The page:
Synthesis of surfactant-templated mesoporous materials from homogeneous solutions Page: 4 of 17
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requires about two orders of magnitude longer. The rate determining step for product for-
mation thus appears to be the hydrolysis of the alkoxide, as TEOS is known to hydrolyze
much more slowly than TMOS owing to its bulkier R-group.3
Reaction temperature significantly affects the hydrolysis rate of metal alkoxides.
We sought to predictably alter the mesophase reaction time by changing the synthesis tem-
perature. By using C16TABr with methanol or formamide as cosolvents we were able to
make periodic products in the range from 10 *C to 100 *C. At < 10 *C, C16TABr phase
To make products at < 10 *C, we used the sulfate salt of C16TA* (Ci6TAHSO4). The
C16TAHSO4 remains dissolved in solution to very low temperatures and allows periodic
products to be formed as low as -14 *C. The kinetics exhibit Arrhenius behavior from -14
*C T 100 *C ( Figure2).
Finally, the silica source influences the tertiary structure of the mesophase. The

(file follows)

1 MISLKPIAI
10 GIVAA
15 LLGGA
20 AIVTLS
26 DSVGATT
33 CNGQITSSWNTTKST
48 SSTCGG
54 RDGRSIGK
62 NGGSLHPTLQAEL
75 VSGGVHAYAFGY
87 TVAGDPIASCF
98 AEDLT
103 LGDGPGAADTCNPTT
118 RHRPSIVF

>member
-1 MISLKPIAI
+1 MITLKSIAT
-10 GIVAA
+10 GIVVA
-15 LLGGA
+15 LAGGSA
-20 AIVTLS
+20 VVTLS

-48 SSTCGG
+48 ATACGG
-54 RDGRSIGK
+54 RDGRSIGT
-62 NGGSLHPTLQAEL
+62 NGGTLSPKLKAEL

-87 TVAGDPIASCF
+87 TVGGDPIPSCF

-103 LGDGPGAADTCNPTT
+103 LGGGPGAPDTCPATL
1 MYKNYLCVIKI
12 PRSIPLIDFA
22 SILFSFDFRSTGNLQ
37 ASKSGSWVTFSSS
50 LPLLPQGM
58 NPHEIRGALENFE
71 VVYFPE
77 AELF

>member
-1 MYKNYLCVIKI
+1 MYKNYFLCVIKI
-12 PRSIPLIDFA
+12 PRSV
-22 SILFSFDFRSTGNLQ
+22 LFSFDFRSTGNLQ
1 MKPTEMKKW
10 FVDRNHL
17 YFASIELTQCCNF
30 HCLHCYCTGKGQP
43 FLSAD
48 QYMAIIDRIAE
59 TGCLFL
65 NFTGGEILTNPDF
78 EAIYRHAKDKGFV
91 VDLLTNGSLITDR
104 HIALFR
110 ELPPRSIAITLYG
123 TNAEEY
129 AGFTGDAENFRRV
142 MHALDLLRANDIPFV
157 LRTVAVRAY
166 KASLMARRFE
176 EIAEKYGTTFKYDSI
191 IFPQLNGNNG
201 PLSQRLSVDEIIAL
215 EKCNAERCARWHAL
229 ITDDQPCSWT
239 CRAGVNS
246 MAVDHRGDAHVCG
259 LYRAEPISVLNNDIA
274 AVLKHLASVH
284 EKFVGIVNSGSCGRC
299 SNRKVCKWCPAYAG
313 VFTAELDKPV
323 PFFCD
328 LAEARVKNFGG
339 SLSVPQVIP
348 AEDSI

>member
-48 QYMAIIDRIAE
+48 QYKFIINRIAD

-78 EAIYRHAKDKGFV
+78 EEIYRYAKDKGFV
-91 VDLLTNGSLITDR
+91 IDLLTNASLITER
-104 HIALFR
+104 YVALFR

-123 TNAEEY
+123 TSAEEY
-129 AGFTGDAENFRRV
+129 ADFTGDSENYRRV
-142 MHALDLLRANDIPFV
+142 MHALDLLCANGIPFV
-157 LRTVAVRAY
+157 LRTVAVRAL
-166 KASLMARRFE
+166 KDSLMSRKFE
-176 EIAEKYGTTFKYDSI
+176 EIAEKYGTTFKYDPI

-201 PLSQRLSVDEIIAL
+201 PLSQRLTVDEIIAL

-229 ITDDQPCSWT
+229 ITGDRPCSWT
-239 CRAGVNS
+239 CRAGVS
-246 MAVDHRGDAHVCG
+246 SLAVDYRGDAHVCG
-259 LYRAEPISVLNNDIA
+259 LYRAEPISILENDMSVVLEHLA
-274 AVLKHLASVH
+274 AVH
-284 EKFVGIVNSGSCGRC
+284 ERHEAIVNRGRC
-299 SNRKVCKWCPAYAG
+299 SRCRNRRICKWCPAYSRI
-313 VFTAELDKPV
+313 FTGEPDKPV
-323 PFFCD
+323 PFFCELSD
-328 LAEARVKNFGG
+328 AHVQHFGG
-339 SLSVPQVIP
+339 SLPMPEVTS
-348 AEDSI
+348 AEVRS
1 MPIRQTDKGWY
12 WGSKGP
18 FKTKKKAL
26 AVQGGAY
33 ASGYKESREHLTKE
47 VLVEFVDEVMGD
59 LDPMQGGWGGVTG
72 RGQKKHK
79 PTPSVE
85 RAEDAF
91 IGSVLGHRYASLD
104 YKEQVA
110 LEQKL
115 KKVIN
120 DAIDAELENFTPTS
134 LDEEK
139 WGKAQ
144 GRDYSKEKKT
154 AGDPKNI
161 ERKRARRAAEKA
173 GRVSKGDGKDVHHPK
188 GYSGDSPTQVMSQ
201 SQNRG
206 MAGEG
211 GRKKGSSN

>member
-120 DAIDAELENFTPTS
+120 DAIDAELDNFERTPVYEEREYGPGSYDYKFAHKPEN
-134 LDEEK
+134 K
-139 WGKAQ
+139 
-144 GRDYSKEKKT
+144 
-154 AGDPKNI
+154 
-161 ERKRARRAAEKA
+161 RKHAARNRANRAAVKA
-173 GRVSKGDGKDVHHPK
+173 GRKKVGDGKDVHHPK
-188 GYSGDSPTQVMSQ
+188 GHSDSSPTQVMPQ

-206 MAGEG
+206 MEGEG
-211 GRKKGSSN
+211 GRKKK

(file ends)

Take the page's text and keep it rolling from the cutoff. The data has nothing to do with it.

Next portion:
rapid hydrolysis of the alkoxide generates hydrolyzed species throughout the reaction vol-
ume. As these species interact with the surfactants, the local concentration of each in-
creases and the assemblies begin to phase separate into microdomains. Invariably, phase
separation leads to physical gels composed of submicron crystallites.
At the time of phase separation, the surface of the silica/surfactant crystallites con-
tain a large number of reactive hydroxyl and methoxy groups (from 29Si NMR, Q3/Q4 = 2.1
after 5 minutes). Such species can readily chemically crosslink with the elimination of wa-
ter or methanol to form Si-O-Si bonds. We believe that the rapid formation of crystallites
throughout the reaction volume that have a high concentration of hydroxyl and methoxy
groups assists the formation of physical gels.
Figure 1. In situ X-ray diffraction of mesophases made at 25 *C from a 2 wt% C16TABr in 75/25
water/methanol solution. All samples gelled in 7 s. Aging times are shown on the right. The inset shows
part of the spectrum for the sample aged 1 minute.
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Anderson, M.T.; Martin, J.E.; Odinek, J. & Newcomer, P. Synthesis of surfactant-templated mesoporous materials from homogeneous solutions, article, August 1, 1995; Albuquerque, New Mexico. (digital.library.unt.edu/ark:/67531/metadc625238/m1/4/: accessed November 14, 2018), University of North Texas Libraries, Digital Library, digital.library.unt.edu; crediting UNT Libraries Government Documents Department.